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Message 9078 - Posted: 1 Aug 2005, 14:11:24 UTC

We believe we have found the reason for the missing credit.

It is not a validator bug (which by the way is written by us). Around the time of the missing credit the database chrashed. the recovery led to a number of WUs being assimilated before the results had come back, this meant that it was impossible to do real credit granting through the validator. Markku then went through those results by hand and granted them credit, but we(Markku and I) believe that he forgot to add those extra credits to the users total.


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Message 9407 - Posted: 15 Aug 2005, 18:35:42 UTC - in response to Message 8997.  
Last modified: 15 Aug 2005, 18:36:30 UTC

<blockquote>And another week goes by without any sufficient answer from the team :(

I'm getting a bit upset, and begin to suspect there is none, at least none that could be made public without embarrasment.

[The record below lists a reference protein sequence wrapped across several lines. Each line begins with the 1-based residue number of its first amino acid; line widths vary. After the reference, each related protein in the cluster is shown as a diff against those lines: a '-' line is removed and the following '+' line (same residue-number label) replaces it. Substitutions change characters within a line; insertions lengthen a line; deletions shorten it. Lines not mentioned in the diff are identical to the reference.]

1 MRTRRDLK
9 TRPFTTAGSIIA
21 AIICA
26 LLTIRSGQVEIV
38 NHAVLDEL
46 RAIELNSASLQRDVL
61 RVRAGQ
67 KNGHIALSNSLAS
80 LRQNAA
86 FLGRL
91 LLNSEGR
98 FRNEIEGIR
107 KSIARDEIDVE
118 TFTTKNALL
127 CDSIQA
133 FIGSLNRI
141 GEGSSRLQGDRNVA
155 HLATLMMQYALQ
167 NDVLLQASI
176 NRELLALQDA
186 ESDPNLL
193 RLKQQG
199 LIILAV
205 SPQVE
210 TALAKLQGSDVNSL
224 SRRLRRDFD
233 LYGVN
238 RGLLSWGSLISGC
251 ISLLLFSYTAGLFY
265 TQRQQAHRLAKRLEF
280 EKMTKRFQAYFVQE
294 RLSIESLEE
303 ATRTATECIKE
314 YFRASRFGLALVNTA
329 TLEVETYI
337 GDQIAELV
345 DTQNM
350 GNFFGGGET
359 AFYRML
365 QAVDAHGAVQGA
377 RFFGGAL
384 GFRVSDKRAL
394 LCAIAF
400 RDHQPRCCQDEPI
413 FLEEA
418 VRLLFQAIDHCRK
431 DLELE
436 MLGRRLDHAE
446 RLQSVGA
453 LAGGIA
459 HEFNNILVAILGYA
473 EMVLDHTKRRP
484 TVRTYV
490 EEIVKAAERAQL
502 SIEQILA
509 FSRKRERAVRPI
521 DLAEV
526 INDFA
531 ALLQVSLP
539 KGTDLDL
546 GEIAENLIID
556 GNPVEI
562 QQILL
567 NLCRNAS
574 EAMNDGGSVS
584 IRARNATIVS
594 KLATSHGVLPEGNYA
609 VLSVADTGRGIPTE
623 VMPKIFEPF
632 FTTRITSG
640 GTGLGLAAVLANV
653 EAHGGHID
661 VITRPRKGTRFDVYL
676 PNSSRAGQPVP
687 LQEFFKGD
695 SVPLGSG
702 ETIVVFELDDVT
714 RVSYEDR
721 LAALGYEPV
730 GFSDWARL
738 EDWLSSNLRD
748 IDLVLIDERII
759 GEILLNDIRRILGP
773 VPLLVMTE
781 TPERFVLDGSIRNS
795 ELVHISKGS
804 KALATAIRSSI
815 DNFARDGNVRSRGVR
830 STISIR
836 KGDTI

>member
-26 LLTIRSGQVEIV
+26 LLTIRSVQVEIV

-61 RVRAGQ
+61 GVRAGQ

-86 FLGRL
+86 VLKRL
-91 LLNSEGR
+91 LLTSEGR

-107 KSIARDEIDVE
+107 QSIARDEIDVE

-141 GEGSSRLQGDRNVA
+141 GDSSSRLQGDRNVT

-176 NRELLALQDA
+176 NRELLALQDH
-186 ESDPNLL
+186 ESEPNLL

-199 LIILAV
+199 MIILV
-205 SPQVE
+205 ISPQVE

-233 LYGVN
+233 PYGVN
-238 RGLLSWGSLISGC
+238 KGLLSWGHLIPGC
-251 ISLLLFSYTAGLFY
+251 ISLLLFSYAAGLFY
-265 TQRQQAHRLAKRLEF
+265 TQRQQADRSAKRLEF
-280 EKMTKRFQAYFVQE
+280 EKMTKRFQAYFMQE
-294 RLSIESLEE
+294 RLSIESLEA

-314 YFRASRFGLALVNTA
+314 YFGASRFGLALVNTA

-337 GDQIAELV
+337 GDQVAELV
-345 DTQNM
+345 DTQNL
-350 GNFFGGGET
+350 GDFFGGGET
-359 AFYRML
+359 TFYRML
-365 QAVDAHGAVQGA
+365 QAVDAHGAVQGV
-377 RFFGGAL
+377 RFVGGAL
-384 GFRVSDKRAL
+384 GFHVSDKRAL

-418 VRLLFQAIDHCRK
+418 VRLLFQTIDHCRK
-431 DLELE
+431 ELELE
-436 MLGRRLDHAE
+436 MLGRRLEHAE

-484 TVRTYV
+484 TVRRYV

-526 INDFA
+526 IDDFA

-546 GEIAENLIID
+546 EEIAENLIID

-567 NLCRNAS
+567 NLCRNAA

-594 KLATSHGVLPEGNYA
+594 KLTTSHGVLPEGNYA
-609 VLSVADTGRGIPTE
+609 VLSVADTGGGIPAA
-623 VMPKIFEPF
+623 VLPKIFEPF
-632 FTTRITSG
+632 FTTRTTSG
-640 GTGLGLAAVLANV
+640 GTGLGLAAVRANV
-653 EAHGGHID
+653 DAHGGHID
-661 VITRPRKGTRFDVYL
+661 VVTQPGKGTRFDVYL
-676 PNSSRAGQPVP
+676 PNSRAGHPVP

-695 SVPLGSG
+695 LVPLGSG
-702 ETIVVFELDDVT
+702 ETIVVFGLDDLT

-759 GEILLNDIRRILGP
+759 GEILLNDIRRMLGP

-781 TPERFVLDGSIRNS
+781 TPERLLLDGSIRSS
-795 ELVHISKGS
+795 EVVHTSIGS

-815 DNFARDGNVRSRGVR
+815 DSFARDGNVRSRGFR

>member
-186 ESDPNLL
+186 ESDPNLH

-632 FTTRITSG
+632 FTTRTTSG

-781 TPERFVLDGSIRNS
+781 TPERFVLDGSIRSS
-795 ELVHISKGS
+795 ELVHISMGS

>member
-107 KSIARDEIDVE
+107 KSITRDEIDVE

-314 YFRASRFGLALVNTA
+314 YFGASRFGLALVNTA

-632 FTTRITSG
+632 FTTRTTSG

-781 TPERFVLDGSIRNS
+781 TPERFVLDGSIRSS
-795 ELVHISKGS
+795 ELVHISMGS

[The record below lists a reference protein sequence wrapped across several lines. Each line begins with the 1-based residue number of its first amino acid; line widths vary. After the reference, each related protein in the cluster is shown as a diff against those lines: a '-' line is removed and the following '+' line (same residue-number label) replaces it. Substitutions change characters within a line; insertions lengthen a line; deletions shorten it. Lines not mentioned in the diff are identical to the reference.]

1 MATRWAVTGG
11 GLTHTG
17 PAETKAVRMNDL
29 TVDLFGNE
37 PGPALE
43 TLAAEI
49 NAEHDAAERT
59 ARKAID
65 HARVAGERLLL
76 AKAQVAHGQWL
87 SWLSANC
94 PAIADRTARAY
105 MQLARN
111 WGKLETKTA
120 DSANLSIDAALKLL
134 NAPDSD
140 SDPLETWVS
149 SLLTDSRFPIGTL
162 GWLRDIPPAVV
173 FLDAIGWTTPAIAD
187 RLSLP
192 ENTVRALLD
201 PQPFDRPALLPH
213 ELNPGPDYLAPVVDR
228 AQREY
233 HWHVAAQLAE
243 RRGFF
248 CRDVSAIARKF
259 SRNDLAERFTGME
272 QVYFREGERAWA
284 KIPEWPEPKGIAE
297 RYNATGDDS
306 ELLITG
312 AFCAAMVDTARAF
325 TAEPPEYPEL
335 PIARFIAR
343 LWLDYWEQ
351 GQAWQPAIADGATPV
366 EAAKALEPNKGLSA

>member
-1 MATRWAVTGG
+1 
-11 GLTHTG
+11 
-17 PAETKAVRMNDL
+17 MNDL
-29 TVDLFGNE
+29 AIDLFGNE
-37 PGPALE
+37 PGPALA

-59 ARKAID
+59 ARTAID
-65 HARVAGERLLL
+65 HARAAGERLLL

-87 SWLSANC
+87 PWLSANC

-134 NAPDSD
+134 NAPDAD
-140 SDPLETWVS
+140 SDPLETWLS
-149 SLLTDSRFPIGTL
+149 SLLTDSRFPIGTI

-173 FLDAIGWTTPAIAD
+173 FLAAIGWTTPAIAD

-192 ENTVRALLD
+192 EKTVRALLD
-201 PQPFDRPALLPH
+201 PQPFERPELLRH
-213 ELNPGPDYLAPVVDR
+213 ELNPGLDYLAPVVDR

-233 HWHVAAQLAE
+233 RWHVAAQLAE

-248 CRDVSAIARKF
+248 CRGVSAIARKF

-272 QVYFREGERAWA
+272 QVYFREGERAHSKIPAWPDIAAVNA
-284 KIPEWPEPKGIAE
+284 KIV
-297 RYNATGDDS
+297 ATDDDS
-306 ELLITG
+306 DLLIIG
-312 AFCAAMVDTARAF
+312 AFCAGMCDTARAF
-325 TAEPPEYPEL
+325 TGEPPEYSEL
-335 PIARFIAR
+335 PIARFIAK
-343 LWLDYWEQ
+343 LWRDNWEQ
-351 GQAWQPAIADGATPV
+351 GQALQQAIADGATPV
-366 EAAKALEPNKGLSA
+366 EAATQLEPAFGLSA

My questions again:

What is the current project policy regarding invalid results?

Is the policy of granting partial credit still in place?

If so, are these credits realy granted, or just some cover up for not granted?



My opinion:

Invalid is invalid is 0.00 credits.

Invalid results will only be recognised by participants, if nothing is granted, and it is of great value to know, if ones puters just crunch invalids.

Lot's of invalid mean, that this CPU/OS setup is not suitable for this projects needs. I can either fix it, or leave. That's fine, no harm done (as is imho with fake credit).

If too little participants can reach the desired results, the project team on the other hand has to fix it's problems, as something has to be wrong here.

</blockquote>

As obviously nothing has changed (see here), and answers to my direct questions were avoided, I bump this one up again.